The Hunt: Linen Blazers

The Best Linen Blazers of 2014 | CorporetteSure, we all know what basics professional women are supposed to have in their closets, but if you’re buying one for the first time or replacing one you’ve worn into the ground, it can be a pain to find exactly the right incarnation in stores. In “The Hunt,” we search the stores for a basic item that every woman should have.

I think a classic piece every woman should have for summer is a linen blazer.  As noted in our last summer blazer roundup, there are other lightweight options for summer — silk, seersucker, cotton pique, etc — but nothing breathes quite like linen, and there are a ton of great options for linen blazers in stores right now.  Ladies, what is your favorite fabric for a lightweight blazer?  Have you bought any linen blazers recently that you’re loving (or have any from previous years that you can’t wait to break out of your closet)?

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Summer Work Clothes: How to Look Professional When It’s Hot

Summer Work Clothes | CorporetteWhat should you wear — and not wear — to look professional (and stay cool) when it’s hot outside?  Which summer work clothes are the best?  We’ve recently gotten two reader questions on the issue.  First up, Reader M wonders:

Hi. I’m 30 years old. I am a rock and roller. Meaning that I work in the music industry. In the past my job was to chaperone the concert site. I was very good at my job. Got a new job in Orlando, FL, that has me now working at a desk. I am now a supervisor. I came into this job in the fall so I had some leftover black wool slacks, nice dark wash denim, and black sweaters to get me through. It’s now almost spring (feels like summer) and I don’t know how to do professional for summer. I work in a business casual environment, which helps. I like to keep all of my color in accents like purses, shoes, scarves, etc. I wear monochromatic. It’s my signature and super versatile when starting a new wardrobe. Can you advise cuts, fabrics, etc. of office appropriate summer wear for a newly professional, young lady like myself that’s trying to beat the heat without looking like a concertgoer?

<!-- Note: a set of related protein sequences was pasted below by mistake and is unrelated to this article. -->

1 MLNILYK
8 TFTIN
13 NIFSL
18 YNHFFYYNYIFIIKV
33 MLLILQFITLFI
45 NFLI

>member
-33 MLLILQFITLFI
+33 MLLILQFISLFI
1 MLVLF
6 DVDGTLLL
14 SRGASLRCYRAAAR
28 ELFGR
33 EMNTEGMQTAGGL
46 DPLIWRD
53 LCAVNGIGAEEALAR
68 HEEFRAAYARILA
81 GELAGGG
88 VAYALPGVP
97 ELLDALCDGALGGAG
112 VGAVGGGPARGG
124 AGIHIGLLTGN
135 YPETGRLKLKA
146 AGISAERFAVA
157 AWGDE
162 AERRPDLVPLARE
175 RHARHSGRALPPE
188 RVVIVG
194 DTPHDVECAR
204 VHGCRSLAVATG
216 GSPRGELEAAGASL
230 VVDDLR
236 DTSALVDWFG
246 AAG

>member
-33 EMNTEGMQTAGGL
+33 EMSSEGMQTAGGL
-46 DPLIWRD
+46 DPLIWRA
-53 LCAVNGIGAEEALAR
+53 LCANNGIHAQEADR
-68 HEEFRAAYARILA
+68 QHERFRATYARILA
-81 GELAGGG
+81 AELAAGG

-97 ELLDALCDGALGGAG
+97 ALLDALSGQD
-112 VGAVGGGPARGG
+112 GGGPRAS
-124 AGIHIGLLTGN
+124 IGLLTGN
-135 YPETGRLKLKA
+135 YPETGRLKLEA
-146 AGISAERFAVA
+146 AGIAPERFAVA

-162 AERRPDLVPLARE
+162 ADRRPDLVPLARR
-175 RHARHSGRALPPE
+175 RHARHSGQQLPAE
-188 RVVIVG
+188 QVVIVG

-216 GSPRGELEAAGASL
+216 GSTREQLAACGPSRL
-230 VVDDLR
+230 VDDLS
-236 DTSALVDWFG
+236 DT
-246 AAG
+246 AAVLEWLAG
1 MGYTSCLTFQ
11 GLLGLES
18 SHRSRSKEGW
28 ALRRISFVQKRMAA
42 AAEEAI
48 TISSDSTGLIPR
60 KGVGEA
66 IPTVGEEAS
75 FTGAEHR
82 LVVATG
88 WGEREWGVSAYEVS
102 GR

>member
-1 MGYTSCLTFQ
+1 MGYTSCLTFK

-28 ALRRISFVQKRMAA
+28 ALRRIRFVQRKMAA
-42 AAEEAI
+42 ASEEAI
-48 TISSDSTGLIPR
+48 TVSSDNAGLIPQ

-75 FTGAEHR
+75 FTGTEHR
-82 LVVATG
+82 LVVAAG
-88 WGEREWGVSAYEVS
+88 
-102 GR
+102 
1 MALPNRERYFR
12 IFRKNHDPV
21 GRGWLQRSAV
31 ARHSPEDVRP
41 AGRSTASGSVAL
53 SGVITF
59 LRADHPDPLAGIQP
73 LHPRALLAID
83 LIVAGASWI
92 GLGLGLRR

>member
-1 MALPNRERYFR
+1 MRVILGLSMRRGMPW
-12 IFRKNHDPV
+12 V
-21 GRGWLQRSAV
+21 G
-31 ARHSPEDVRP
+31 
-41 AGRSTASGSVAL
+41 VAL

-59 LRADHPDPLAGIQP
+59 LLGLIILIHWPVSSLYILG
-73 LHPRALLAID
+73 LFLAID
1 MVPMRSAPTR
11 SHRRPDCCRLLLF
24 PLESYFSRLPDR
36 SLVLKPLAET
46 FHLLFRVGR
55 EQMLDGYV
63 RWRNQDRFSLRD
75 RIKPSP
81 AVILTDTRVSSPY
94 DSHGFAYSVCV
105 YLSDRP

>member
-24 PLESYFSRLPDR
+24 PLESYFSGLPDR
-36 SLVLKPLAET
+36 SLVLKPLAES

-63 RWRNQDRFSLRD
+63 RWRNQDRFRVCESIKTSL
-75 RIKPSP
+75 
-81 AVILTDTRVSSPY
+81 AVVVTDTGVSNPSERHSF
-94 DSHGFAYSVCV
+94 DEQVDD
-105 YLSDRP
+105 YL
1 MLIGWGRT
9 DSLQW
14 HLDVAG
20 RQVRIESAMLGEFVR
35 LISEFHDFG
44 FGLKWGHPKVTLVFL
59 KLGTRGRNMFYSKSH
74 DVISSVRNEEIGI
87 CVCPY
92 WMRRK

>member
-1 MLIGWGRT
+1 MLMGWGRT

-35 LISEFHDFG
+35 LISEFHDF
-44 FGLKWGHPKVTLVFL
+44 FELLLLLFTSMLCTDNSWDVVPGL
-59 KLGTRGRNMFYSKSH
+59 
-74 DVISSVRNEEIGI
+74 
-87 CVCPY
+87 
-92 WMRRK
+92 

Reader T also wonders:

I am heading to D.C. from California this summer for a legal externship, and am in need of advice on the dress code in the legal world when it’s 95 degrees. I worked on the Hill for several years and (sadly) recall a lot of flip flops and sundresses during the hotter months. I imagine that this won’t be the case in a legal setting/government agency, but I would love some basic outfit formulas, fabric suggestions (is tweed taboo?), and other ideas for a 30 yr. old to look like a lawyer while fighting the humidity and sticking to a budget.

In terms of outfit formulations, my go-to looks are boring, but they’re classic for a reason: think sheath dresses plus a blazer (to be added once you’re inside), and nice, lightweight trousers (look for cotton or cotton blends) with a nice tee and a classic pair of pumps (and ideally a matching blazer). (Pictured: Cole Haan Air Carma Open Toe Pump, on sale at Zappos for $169.99 (was $275).) As we’ve noted before, natural fabrics like cotton, silk, and linen are going to breathe a lot more than non-natural fabrics, so do pay attention to that when buying new pieces.  (Also: pay attention to the laundry instructions. That $20 pair of pants starts to look less appealing — and less of a deal — when they start to smell to high heaven after two wears and the only way to launder them is to get them drycleaned.)

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The Hunt: Strappy Pumps

The Best Strappy Pumps | CorporetteSure, we all know what basics professional women are supposed to have in their closets, but if you’re buying one for the first time or replacing one you’ve worn into the ground, it can be a pain to find exactly the right incarnation in stores. In “The Hunt,” we search the stores for a basic item that every woman should have.